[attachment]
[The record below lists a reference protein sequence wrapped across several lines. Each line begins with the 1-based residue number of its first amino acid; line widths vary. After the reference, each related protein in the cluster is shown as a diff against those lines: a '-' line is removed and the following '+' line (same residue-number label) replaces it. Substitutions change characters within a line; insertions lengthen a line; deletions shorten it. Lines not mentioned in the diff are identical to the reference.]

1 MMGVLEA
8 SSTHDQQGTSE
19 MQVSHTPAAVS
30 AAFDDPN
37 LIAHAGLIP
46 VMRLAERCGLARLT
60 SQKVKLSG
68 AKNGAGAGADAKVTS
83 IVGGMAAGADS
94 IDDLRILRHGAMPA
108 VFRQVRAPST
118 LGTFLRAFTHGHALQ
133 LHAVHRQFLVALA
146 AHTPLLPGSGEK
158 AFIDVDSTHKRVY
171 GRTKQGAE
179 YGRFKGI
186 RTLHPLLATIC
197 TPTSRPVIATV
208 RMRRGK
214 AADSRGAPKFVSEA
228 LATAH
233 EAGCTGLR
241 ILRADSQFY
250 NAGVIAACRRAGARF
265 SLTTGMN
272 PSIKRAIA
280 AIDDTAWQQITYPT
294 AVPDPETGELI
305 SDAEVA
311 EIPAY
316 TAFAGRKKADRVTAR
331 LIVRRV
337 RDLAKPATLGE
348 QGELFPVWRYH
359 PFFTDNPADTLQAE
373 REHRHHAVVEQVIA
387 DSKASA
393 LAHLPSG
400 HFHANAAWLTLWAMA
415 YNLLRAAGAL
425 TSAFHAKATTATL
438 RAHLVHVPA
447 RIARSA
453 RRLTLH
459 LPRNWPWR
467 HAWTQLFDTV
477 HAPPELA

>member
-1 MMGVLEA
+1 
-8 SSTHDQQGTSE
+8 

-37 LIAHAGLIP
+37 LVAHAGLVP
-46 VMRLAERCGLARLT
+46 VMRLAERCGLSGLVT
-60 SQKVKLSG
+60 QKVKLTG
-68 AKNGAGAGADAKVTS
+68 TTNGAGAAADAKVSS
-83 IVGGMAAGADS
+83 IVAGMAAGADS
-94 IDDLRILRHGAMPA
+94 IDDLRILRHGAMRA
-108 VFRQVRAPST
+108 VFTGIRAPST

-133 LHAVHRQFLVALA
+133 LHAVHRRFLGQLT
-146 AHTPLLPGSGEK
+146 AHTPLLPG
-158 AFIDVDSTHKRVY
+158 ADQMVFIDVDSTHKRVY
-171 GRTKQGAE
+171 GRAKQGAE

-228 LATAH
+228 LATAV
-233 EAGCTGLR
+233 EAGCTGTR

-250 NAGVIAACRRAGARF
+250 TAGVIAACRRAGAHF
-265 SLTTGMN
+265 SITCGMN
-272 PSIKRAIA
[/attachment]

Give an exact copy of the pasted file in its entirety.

[The record below lists a reference protein sequence wrapped across several lines. Each line begins with the 1-based residue number of its first amino acid; line widths vary. After the reference, each related protein in the cluster is shown as a diff against those lines: a '-' line is removed and the following '+' line (same residue-number label) replaces it. Substitutions change characters within a line; insertions lengthen a line; deletions shorten it. Lines not mentioned in the diff are identical to the reference.]

1 MMGVLEA
8 SSTHDQQGTSE
19 MQVSHTPAAVS
30 AAFDDPN
37 LIAHAGLIP
46 VMRLAERCGLARLT
60 SQKVKLSG
68 AKNGAGAGADAKVTS
83 IVGGMAAGADS
94 IDDLRILRHGAMPA
108 VFRQVRAPST
118 LGTFLRAFTHGHALQ
133 LHAVHRQFLVALA
146 AHTPLLPGSGEK
158 AFIDVDSTHKRVY
171 GRTKQGAE
179 YGRFKGI
186 RTLHPLLATIC
197 TPTSRPVIATV
208 RMRRGK
214 AADSRGAPKFVSEA
228 LATAH
233 EAGCTGLR
241 ILRADSQFY
250 NAGVIAACRRAGARF
265 SLTTGMN
272 PSIKRAIA
280 AIDDTAWQQITYPT
294 AVPDPETGELI
305 SDAEVA
311 EIPAY
316 TAFAGRKKADRVTAR
331 LIVRRV
337 RDLAKPATLGE
348 QGELFPVWRYH
359 PFFTDNPADTLQAE
373 REHRHHAVVEQVIA
387 DSKASA
393 LAHLPSG
400 HFHANAAWLTLWAMA
415 YNLLRAAGAL
425 TSAFHAKATTATL
438 RAHLVHVPA
447 RIARSA
453 RRLTLH
459 LPRNWPWR
467 HAWTQLFDTV
477 HAPPELA

>member
-1 MMGVLEA
+1 
-8 SSTHDQQGTSE
+8 

-37 LIAHAGLIP
+37 LVAHAGLVP
-46 VMRLAERCGLARLT
+46 VMRLAERCGLSGLVT
-60 SQKVKLSG
+60 QKVKLTG
-68 AKNGAGAGADAKVTS
+68 TTNGAGAAADAKVSS
-83 IVGGMAAGADS
+83 IVAGMAAGADS
-94 IDDLRILRHGAMPA
+94 IDDLRILRHGAMRA
-108 VFRQVRAPST
+108 VFTGIRAPST

-133 LHAVHRQFLVALA
+133 LHAVHRRFLGQLT
-146 AHTPLLPGSGEK
+146 AHTPLLPG
-158 AFIDVDSTHKRVY
+158 ADQMVFIDVDSTHKRVY
-171 GRTKQGAE
+171 GRAKQGAE

-228 LATAH
+228 LATAV
-233 EAGCTGLR
+233 EAGCTGTR

-250 NAGVIAACRRAGARF
+250 TAGVIAACRRAGAHF
-265 SLTTGMN
+265 SITCGMN
-272 PSIKRAIA